Birthdays are a young person’s game.

Or maybe, birthdays are for kids, tweens, young adults, and seniors. In the middle is where I lie. In between the hopeful and regretful stages of life. I know, I know. That’s pretty gloomy. But think about it, I’m at the age where it’s expected we have things figured out. The years of life where it’s about working toward something. Progression. And yet, here I am, still in the starting blocks. The gun hasn’t gone off, or I’m deaf but everybody is racing toward the finish line and I’m stuck wondering what the hell is going on.

Birthdays for me, now, are more of a postmortem. A day when I analyze the year I’ve lived and wonder if I’m making the right decisions. I speculate that it is also a weird time to be alive. The world has changed tons since I was a kid at a pace so furious Vin Diesel would be jealous. Information and technology has skyrocketed since the public release of the home computing system and the widespread acceptance of the internet.

The traditional route of modern living, at least in the United States as I know of, has changed considerably. Where my generation was taught to “graduate high school and get a good job”. Although it’s curious, the generation before me also had “start a family” as part of the plan but is strangely missing in the conversations with a lot of those my age. I suppose largely due to traditional roles of  family being challenged: broken homes, two mommies or two daddies, and our acceptance of it as a society that grows every year.

According to fortune.com college enrollment rates have been on a decline for 5 years since 2011. More people are turning to the internet to learn job skills which also increases the cost of enrolling in colleges and universities as well, which will lead to more people dropping out or altogether dismissing higher education.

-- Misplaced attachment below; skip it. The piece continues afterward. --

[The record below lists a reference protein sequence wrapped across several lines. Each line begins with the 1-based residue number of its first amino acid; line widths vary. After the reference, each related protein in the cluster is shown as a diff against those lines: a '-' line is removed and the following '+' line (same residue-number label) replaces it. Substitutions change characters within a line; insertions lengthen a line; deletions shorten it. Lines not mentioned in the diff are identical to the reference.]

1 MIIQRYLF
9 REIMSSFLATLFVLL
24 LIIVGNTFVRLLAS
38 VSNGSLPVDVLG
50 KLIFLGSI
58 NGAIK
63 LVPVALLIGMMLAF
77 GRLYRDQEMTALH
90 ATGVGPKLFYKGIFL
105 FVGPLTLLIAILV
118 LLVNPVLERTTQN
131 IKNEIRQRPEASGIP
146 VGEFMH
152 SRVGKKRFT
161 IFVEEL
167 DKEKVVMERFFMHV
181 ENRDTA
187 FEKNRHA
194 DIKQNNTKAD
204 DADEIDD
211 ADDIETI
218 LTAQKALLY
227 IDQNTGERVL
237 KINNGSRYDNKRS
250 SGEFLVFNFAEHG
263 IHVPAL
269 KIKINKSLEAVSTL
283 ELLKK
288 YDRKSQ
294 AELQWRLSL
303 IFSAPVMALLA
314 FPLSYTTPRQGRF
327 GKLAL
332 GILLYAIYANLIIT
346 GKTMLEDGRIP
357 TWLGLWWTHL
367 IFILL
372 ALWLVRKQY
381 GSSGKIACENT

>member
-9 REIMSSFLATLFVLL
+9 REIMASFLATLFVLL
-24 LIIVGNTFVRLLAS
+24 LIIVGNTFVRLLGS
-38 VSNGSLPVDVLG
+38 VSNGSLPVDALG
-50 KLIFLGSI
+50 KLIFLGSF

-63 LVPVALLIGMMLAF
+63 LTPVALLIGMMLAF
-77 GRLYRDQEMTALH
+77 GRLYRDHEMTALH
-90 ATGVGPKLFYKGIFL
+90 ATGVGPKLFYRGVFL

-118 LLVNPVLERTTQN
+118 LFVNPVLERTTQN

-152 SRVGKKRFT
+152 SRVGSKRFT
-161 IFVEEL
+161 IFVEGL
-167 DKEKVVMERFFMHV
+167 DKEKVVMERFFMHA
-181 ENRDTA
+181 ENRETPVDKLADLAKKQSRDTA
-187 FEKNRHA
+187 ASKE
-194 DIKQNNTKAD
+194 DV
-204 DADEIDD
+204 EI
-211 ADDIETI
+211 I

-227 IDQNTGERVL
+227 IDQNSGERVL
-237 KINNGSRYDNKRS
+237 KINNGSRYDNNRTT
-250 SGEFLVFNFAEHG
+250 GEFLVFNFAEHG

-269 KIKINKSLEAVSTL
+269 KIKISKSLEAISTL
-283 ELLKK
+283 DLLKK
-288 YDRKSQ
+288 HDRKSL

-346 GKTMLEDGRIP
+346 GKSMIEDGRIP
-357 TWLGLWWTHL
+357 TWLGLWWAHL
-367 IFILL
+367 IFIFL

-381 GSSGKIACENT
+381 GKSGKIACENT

I’m also in a weird spot because I’m attempting to discover a means of supporting myself that don’t require traditional outlets or known rings to jump through. The internet has created a place where people can find ways to connect and support themselves fiscally in different ways from the job/company model. I have several friends that do it, yet can’t really tell me how they got there. But I find more and more people living this way–from an open laptop–every day, as I’m searching through job boards and incidentally find myself surfing for alternatives to jobs. But it requires a slight adjustment in thinking, and more knowledge in business, as these ways of life require more than what we can learn in a semester of business administration or entrepreneurship. YouTube stars still have to learn to manage their business lives as they rake in thousands of dollars a day.

I envision my path to be somewhat nomadic. Taking on projects and collaborating on joint ventures as I live out of a suitcase on my way to another remote town in the middle of South America or reconciling bank statements at a brothel deep in Scottish territory (I assume Scotland has brothels–I wouldn’t know… but I’d like to know). Of course I’ll have to deepen my knowledge on business principles and practices if I want to live that way. I can’t just take a college class and ultimately understand how to create this lifestyle.

I see a lot more failing and experimenting in my future as I walk this unknown terrain.